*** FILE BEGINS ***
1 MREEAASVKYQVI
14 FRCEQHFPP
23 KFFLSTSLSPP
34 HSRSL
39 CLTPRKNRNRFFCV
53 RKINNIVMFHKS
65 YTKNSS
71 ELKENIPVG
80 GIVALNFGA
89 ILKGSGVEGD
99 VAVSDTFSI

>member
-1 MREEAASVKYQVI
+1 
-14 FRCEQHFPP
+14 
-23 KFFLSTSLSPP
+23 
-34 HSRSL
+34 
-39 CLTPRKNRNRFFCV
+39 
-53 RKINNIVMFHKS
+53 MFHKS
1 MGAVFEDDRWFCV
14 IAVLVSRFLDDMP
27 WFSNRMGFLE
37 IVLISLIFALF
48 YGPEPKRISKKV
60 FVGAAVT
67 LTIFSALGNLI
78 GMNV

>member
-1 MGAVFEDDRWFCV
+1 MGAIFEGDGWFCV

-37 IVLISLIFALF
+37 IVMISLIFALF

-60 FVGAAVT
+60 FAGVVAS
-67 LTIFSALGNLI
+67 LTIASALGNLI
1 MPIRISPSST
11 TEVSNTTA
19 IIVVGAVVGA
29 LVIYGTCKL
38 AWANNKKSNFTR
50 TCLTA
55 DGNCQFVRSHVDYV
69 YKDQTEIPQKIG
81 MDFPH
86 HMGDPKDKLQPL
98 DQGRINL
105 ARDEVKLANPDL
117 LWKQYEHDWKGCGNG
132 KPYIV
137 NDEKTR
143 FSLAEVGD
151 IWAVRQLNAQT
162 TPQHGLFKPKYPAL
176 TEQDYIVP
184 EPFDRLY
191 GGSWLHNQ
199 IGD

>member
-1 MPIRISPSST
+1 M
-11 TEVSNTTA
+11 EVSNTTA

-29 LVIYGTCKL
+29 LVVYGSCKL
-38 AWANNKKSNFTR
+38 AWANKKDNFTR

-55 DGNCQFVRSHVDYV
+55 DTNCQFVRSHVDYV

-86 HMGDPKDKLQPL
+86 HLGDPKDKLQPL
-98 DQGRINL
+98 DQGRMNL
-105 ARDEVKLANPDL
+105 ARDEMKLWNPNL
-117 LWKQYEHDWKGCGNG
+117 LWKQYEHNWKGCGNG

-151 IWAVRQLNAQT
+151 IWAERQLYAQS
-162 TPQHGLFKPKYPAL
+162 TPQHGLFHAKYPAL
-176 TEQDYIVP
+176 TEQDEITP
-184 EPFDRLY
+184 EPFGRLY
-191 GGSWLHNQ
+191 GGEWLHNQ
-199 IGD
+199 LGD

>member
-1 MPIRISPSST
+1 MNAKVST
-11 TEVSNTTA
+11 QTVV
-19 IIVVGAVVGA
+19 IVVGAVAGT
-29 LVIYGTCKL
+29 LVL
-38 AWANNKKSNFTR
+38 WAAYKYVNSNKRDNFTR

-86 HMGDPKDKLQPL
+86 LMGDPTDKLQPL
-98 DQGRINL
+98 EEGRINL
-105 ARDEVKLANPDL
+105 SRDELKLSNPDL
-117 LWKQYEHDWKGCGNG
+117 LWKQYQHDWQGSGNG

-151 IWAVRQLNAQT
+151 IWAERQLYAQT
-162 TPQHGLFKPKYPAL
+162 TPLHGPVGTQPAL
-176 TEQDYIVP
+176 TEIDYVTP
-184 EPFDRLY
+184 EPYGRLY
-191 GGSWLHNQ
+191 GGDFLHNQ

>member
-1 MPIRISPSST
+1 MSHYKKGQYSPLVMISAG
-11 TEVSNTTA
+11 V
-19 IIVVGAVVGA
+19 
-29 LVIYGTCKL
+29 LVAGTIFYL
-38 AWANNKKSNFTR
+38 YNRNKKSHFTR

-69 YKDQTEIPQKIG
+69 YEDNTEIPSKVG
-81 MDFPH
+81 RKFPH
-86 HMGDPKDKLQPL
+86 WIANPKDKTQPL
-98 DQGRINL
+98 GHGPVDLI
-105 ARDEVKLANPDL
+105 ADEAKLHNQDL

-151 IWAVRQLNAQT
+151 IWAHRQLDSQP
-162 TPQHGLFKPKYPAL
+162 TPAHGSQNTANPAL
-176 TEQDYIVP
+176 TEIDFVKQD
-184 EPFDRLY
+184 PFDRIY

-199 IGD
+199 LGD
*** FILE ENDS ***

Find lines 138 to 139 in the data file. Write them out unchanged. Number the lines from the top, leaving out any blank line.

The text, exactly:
+81 RKFPH
-86 HMGDPKDKLQPL